**Disclosure Statement: I was not financially compensated for this post. I received a sample for review purposes. The opinions are completely my own based on my experience.**
Today I am super excited to be bringing you a new review! For the past month or so, I have been putting a Wrapsody Breeze woven wrap through the paces. It has been the ONLY wrap I've used for the last 5 weeks, with my ever-growing 3 year old and my trusty demo-doll. And you know what, I love it! If I had a young baby and needed to pare down to only one wrap, this one would be a strong contender!
I have been wearing my children in a variety of carriers for nearly 8 years, and paying close attention to the baby carrier industry and the community of hobbyist wearers for nearly that long. During this time, I've seen many changes in the industry, the community, and the market. There has been a huge growth in the number and variety of carrier manufacturers, with new makers debuting every year, and some manufacturers closing up shop. Some manufacturers have remained constant with a dash of well-planned innovation. Wrapsody is one such manufacturer. It was founded in 2004 and its story is incredible and interwoven (see what I did there?) with the stories of the babywearing community and industry.
When companies approach me to do a review, I am choosy about who I say "yes" to. While doing a review may seem like fun (it is!), it is also a lot of work, and I want to be sure I am putting in that work for a company whose values align with my own. When Wrapsody asked if I was interested in writing a review, I was thrilled! Not only are they a long-time and well-respected manufacturer, they are well-known for their incredible mission that goes well beyond "just" making baby carriers. Wrapsody's core values integrate sustainability, evidence-based practice, collective responsibility and social justice, and supporting strong communities. I frequently refer to articles from their education section (the drop down menu from the "babywearing" tab on their website) and blog.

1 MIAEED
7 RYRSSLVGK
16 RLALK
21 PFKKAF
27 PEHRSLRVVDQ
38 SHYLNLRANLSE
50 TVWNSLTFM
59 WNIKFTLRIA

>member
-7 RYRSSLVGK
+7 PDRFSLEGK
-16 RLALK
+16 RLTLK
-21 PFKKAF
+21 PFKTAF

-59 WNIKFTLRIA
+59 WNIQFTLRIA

Wrapsody makes four different carriers (the Breeze, the Hybrid stretch wrap, the DuO water/sport wrap, and the Artisan ring sling) as well as wearable and functional clothing and accessories. They sent me their Breeze wrap, which is the original product upon which Wrapsody was founded. It is a woven wrap made of a gauze material. The words that come to mind when describing the Breeze are: lightweight, versatile, comfortable, and beautiful.
Lightweight: The Breeze is made of a gauzey cotton. When you hold it up to the light, you can easily see through the material, as the threads are not woven closely together. This means that it is lightweight, packs down very small (in a handy built-in pocket on one of the tails of the wrap), and it is breathable, which makes for cooler wearing for both child and caregiver. For warm-weather wearing or for babies or caregivers who "run hot," this is an excellent carrier!